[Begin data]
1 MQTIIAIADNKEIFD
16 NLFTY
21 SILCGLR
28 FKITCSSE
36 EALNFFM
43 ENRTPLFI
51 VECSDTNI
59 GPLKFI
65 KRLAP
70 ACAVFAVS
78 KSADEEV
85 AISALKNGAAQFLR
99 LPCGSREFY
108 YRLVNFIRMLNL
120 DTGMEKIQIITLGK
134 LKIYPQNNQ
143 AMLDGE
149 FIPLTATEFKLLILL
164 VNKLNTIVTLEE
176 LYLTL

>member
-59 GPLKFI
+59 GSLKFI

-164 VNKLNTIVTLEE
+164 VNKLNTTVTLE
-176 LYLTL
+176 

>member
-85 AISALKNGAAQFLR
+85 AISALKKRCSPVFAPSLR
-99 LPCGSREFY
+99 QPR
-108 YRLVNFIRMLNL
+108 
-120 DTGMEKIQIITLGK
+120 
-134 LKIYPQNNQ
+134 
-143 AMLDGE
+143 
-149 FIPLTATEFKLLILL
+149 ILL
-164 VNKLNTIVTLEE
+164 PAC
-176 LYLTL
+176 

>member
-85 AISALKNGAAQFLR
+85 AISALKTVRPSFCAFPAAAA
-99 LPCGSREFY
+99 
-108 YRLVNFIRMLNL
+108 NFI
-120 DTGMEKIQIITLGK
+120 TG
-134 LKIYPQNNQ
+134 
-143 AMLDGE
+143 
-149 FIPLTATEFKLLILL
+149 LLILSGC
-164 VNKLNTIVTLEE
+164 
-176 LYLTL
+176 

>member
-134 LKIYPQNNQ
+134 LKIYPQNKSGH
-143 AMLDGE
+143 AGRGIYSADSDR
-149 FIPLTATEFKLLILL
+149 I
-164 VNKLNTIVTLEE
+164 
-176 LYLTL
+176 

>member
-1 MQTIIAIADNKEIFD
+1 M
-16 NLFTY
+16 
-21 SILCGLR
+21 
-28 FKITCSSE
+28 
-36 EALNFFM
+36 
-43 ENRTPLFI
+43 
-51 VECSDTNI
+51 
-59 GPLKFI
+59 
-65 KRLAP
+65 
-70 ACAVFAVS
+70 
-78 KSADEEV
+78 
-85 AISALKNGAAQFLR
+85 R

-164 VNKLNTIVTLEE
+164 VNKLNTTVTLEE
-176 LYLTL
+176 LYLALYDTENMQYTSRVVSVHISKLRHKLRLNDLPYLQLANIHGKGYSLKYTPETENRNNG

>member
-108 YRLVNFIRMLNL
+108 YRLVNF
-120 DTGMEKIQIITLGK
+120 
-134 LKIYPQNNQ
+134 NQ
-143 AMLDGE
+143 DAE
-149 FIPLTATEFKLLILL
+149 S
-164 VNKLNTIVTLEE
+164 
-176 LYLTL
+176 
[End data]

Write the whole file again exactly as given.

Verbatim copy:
1 MQTIIAIADNKEIFD
16 NLFTY
21 SILCGLR
28 FKITCSSE
36 EALNFFM
43 ENRTPLFI
51 VECSDTNI
59 GPLKFI
65 KRLAP
70 ACAVFAVS
78 KSADEEV
85 AISALKNGAAQFLR
99 LPCGSREFY
108 YRLVNFIRMLNL
120 DTGMEKIQIITLGK
134 LKIYPQNNQ
143 AMLDGE
149 FIPLTATEFKLLILL
164 VNKLNTIVTLEE
176 LYLTL

>member
-59 GPLKFI
+59 GSLKFI

-164 VNKLNTIVTLEE
+164 VNKLNTTVTLE
-176 LYLTL
+176 

>member
-85 AISALKNGAAQFLR
+85 AISALKKRCSPVFAPSLR
-99 LPCGSREFY
+99 QPR
-108 YRLVNFIRMLNL
+108 
-120 DTGMEKIQIITLGK
+120 
-134 LKIYPQNNQ
+134 
-143 AMLDGE
+143 
-149 FIPLTATEFKLLILL
+149 ILL
-164 VNKLNTIVTLEE
+164 PAC
-176 LYLTL
+176 

>member
-85 AISALKNGAAQFLR
+85 AISALKTVRPSFCAFPAAAA
-99 LPCGSREFY
+99 
-108 YRLVNFIRMLNL
+108 NFI
-120 DTGMEKIQIITLGK
+120 TG
-134 LKIYPQNNQ
+134 
-143 AMLDGE
+143 
-149 FIPLTATEFKLLILL
+149 LLILSGC
-164 VNKLNTIVTLEE
+164 
-176 LYLTL
+176 

>member
-134 LKIYPQNNQ
+134 LKIYPQNKSGH
-143 AMLDGE
+143 AGRGIYSADSDR
-149 FIPLTATEFKLLILL
+149 I
-164 VNKLNTIVTLEE
+164 
-176 LYLTL
+176 

>member
-1 MQTIIAIADNKEIFD
+1 M
-16 NLFTY
+16 
-21 SILCGLR
+21 
-28 FKITCSSE
+28 
-36 EALNFFM
+36 
-43 ENRTPLFI
+43 
-51 VECSDTNI
+51 
-59 GPLKFI
+59 
-65 KRLAP
+65 
-70 ACAVFAVS
+70 
-78 KSADEEV
+78 
-85 AISALKNGAAQFLR
+85 R

-164 VNKLNTIVTLEE
+164 VNKLNTTVTLEE
-176 LYLTL
+176 LYLALYDTENMQYTSRVVSVHISKLRHKLRLNDLPYLQLANIHGKGYSLKYTPETENRNNG

>member
-108 YRLVNFIRMLNL
+108 YRLVNF
-120 DTGMEKIQIITLGK
+120 
-134 LKIYPQNNQ
+134 NQ
-143 AMLDGE
+143 DAE
-149 FIPLTATEFKLLILL
+149 S
-164 VNKLNTIVTLEE
+164 
-176 LYLTL
+176 